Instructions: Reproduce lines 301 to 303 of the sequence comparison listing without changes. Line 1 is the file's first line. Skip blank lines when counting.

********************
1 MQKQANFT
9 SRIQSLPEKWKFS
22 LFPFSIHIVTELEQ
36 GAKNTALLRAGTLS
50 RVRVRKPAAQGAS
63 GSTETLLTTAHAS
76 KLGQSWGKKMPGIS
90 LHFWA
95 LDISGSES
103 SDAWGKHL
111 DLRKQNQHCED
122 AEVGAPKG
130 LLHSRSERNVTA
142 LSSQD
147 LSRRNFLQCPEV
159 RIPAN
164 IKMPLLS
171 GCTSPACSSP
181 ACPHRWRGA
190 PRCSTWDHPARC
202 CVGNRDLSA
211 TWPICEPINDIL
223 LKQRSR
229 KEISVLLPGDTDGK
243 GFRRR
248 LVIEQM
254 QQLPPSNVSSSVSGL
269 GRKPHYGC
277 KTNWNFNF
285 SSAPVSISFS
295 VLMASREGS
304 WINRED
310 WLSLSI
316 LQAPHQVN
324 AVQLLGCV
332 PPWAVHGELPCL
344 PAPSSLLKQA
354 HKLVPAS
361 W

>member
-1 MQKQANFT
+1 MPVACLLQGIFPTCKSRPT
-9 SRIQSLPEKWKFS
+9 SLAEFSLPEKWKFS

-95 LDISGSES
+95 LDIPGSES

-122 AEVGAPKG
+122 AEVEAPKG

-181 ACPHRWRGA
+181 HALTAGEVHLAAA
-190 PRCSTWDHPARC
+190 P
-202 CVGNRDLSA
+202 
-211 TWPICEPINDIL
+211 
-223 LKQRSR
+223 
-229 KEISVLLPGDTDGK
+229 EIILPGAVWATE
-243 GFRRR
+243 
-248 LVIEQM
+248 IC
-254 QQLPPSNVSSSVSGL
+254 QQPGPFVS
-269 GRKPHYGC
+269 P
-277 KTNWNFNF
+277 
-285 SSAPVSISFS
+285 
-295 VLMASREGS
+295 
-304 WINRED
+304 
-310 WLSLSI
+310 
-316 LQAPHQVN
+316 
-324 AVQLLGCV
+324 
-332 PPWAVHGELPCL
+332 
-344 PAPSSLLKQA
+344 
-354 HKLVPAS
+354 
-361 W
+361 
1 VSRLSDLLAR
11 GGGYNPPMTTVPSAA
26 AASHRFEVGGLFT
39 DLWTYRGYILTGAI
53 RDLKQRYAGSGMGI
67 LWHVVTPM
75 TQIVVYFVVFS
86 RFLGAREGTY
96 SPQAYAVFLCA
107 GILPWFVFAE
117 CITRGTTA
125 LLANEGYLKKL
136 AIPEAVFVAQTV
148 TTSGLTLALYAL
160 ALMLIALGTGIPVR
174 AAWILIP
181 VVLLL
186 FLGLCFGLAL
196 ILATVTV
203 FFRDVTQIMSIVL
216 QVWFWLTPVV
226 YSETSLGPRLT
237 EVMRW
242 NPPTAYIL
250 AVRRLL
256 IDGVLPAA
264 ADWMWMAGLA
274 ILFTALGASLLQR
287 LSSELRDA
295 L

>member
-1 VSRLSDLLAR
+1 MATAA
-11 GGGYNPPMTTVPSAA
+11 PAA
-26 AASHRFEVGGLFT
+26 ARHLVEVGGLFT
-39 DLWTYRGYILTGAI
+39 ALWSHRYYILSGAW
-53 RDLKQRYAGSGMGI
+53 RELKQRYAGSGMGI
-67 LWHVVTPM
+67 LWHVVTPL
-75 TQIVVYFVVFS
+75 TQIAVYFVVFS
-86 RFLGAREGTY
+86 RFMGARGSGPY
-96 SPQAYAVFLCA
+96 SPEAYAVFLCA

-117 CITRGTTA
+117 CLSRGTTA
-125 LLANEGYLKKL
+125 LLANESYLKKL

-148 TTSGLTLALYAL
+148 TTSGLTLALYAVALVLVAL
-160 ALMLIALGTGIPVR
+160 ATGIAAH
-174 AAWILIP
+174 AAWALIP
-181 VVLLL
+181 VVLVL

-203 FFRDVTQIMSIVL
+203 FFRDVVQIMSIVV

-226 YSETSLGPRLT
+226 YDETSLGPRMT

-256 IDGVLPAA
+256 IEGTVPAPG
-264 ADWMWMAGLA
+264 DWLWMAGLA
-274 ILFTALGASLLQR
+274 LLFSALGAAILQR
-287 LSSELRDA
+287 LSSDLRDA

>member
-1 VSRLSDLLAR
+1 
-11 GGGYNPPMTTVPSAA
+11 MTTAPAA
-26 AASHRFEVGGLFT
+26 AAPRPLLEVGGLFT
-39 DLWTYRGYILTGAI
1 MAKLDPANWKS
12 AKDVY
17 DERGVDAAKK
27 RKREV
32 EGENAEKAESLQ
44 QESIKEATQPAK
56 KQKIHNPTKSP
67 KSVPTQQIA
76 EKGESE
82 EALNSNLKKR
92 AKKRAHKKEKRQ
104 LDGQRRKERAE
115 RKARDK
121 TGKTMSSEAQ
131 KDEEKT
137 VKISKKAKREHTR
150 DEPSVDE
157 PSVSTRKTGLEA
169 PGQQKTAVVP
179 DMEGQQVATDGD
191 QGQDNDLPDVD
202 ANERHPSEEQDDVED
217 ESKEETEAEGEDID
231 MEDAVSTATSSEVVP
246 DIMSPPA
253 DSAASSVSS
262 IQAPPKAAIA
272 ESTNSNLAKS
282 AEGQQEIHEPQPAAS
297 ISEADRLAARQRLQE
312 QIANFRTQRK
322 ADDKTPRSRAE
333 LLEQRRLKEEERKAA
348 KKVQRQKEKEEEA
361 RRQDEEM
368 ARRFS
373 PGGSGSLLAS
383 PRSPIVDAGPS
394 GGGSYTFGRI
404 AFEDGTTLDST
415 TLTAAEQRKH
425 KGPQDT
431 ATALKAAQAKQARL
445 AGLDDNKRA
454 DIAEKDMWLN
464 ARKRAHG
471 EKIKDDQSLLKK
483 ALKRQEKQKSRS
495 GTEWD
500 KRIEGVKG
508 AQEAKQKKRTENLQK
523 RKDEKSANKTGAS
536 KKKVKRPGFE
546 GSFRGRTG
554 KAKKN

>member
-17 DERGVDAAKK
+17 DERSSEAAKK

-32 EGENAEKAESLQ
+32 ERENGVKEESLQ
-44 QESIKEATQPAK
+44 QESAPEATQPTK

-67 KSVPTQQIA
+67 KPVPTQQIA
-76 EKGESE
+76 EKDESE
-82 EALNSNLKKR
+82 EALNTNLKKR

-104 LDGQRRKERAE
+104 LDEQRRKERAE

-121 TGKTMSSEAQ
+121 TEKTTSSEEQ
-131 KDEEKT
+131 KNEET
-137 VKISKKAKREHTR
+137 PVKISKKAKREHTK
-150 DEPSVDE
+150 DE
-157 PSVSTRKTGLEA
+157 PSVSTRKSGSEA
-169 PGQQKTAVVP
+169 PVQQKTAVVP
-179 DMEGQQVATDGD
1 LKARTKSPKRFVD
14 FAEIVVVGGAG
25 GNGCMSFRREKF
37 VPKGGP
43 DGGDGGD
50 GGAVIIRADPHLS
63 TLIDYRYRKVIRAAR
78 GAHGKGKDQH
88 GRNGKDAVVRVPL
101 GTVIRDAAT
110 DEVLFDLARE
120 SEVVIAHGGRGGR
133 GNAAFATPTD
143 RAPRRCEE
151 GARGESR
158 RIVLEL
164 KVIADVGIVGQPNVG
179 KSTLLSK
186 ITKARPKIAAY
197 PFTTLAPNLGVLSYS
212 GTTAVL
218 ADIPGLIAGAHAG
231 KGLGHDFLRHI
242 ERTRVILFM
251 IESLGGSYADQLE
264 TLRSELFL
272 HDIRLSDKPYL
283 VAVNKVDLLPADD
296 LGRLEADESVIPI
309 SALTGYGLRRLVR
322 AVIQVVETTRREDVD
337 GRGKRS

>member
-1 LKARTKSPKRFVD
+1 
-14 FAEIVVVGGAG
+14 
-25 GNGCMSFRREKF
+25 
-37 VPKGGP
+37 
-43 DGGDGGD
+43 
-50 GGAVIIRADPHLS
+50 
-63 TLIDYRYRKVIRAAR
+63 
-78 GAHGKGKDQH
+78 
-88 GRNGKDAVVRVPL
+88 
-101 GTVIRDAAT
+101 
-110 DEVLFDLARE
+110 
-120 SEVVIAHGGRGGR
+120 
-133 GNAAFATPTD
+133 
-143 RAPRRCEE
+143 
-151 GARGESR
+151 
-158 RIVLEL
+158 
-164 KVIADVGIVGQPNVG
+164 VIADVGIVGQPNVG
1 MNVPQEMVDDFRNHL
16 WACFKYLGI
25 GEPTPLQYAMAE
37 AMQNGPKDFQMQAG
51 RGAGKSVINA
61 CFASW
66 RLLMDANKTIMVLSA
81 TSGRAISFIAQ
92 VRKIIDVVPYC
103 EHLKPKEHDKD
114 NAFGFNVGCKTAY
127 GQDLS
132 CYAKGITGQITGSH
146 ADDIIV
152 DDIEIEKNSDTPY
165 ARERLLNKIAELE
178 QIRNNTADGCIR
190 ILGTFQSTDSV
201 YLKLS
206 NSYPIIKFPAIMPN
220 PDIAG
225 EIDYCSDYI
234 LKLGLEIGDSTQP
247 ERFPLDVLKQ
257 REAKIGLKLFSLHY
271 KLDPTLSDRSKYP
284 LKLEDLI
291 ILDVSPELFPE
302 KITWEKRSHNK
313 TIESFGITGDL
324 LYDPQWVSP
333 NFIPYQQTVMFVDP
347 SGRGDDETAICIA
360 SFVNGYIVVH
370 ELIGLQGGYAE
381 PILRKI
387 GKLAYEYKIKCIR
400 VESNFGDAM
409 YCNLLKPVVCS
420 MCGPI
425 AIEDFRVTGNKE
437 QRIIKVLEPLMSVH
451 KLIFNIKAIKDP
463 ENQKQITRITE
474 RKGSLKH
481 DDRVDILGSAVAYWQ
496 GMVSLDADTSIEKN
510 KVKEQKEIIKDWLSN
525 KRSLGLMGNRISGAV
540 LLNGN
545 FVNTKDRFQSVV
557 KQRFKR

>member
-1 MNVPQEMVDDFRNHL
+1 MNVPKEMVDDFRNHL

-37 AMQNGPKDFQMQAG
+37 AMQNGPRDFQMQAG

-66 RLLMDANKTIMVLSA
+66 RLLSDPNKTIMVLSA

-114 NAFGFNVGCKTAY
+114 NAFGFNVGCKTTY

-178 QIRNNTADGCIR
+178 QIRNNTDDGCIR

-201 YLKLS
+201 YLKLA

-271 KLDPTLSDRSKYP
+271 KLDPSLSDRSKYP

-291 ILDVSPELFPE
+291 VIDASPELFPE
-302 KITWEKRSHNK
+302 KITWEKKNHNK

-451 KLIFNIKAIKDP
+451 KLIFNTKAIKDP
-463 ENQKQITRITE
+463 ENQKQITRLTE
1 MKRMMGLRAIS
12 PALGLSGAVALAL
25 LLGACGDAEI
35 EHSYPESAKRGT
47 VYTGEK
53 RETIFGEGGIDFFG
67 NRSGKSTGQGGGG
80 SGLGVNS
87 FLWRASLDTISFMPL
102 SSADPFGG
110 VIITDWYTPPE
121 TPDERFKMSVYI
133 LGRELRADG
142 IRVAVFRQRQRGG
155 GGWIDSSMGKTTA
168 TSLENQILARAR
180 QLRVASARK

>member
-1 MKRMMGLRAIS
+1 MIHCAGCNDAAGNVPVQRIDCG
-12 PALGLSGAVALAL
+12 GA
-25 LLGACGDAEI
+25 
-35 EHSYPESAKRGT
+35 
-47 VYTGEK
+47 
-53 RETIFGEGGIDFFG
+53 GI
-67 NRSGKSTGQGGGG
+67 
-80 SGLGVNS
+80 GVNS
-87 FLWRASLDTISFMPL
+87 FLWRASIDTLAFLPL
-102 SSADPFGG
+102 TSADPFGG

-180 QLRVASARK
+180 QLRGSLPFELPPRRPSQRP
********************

+63 
-78 GAHGKGKDQH
+78 